Invasive Species Compendium

Detailed coverage of invasive species threatening livelihoods and the environment worldwide

Abstract

Are invasive species promoting yellowjacket invasion in Patagonia?

Abstract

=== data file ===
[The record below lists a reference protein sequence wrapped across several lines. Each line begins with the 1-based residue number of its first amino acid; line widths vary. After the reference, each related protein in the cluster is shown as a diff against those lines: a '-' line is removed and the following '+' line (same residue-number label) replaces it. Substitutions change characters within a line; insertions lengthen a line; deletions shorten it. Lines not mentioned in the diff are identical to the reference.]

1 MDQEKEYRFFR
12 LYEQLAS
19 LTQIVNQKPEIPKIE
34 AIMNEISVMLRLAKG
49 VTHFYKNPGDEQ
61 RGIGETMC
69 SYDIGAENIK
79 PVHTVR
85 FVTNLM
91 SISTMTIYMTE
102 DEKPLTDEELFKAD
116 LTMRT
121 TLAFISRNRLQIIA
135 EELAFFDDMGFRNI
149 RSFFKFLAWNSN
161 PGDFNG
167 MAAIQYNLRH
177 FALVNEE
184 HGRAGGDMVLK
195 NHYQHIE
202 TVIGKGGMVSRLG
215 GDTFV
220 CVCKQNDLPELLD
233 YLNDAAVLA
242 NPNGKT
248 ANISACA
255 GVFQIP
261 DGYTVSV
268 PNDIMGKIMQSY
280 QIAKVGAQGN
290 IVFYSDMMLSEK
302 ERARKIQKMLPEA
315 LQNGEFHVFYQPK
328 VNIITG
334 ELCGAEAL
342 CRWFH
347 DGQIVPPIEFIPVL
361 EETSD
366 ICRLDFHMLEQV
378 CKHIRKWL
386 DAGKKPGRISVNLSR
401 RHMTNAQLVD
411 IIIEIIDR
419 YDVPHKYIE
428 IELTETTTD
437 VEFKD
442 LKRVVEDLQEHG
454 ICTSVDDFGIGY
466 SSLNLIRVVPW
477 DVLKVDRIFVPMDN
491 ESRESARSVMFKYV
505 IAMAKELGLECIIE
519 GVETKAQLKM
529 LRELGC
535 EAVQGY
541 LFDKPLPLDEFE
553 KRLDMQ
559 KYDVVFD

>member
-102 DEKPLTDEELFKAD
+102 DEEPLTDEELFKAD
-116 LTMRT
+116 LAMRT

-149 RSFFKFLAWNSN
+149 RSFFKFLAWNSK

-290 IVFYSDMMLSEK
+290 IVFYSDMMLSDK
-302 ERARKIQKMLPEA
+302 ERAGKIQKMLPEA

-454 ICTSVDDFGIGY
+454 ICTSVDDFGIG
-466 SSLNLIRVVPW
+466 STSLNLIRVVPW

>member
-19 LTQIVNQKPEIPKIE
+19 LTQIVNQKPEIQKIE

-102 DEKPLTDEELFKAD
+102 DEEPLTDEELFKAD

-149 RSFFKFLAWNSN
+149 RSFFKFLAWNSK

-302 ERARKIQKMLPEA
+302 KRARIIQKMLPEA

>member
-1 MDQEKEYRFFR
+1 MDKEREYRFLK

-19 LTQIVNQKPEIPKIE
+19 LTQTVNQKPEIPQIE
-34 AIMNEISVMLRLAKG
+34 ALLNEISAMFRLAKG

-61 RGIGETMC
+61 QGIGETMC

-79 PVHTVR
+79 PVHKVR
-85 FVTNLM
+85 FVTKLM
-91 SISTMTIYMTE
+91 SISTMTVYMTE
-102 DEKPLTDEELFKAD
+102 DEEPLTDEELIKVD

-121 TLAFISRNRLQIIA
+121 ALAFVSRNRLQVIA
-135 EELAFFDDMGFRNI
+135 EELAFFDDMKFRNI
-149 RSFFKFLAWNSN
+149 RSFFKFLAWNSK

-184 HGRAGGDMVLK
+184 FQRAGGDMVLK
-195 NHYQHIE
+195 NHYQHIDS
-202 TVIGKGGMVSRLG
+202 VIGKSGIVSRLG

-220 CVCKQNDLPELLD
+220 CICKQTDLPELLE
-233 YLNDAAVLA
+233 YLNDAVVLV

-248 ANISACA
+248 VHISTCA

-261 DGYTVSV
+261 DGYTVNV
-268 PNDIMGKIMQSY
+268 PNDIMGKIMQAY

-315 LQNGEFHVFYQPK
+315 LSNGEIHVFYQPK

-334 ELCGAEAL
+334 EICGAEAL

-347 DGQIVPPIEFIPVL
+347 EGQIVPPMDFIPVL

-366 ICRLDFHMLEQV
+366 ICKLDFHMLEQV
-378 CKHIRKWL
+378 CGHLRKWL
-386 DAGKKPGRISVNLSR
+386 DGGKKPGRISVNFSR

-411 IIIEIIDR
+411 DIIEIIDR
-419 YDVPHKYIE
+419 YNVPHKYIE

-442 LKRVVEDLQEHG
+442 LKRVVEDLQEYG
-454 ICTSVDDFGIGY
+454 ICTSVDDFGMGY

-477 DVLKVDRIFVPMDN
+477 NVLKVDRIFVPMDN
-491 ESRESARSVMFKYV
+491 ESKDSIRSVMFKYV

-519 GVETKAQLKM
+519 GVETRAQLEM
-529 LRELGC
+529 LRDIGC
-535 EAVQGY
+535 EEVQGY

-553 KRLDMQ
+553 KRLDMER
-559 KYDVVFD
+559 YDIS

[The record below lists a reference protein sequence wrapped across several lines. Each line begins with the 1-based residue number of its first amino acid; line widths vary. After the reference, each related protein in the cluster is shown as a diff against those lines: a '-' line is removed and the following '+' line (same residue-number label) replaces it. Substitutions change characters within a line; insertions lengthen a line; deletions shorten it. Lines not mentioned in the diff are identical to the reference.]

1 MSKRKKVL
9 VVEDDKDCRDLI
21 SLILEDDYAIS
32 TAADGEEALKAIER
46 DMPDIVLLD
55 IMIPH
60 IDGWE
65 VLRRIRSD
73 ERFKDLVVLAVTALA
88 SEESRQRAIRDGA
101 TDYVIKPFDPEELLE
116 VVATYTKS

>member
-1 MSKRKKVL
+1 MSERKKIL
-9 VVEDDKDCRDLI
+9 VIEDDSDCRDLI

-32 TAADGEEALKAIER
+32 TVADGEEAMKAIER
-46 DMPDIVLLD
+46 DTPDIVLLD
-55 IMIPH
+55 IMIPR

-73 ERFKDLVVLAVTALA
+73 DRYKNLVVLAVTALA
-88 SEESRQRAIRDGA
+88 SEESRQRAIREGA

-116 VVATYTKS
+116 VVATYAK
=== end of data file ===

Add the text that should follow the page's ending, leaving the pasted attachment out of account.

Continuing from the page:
In recent decades, yellowjacket wasps, including Vespula vulgaris, have successfully been established in Patagonia. Additionally, the invasive willow Salix fragilis has also invaded areas next to watercourses, which in turn are typically colonized by the giant willow aphid (GWA, Tuberolagnus salignus), another invasive species. The honeydew exuded by the aphids has been reported to be used as a carbohydrate source by this social wasp. Our aim was to determine whether willows and GWA (invasive complex) on the stream shores promotes yellowjacket population growth. We worked under the hypothesis that GWA provides honeydew (i.e. carbohydrates) to yellowjackets, favouring nest growth and individual fitness. Our results indicate that habitats close (<200 m) to stream margins, where S. fragilis and GWA occur, contain not only a greater abundance of workers but also a higher nest density of V. vulgaris yellowjackets. Even though the nests were similar in size irrespective of the distance to the stream, weight, size and nutritional status of individuals suggest that foraging/nesting in proximity of the invasive complex promotes larger and better nurtured wasps, including reproductive castes, that in the long run could drive population growth and spread of the species in Patagonia. In this context, our study suggests that management of V. vulgaris populations should adopt strategies that encompass a broad approach, especially adopting new strategies designed to contemplate relevant multitrophic interactions between yellowjackets and invasive willows and aphids.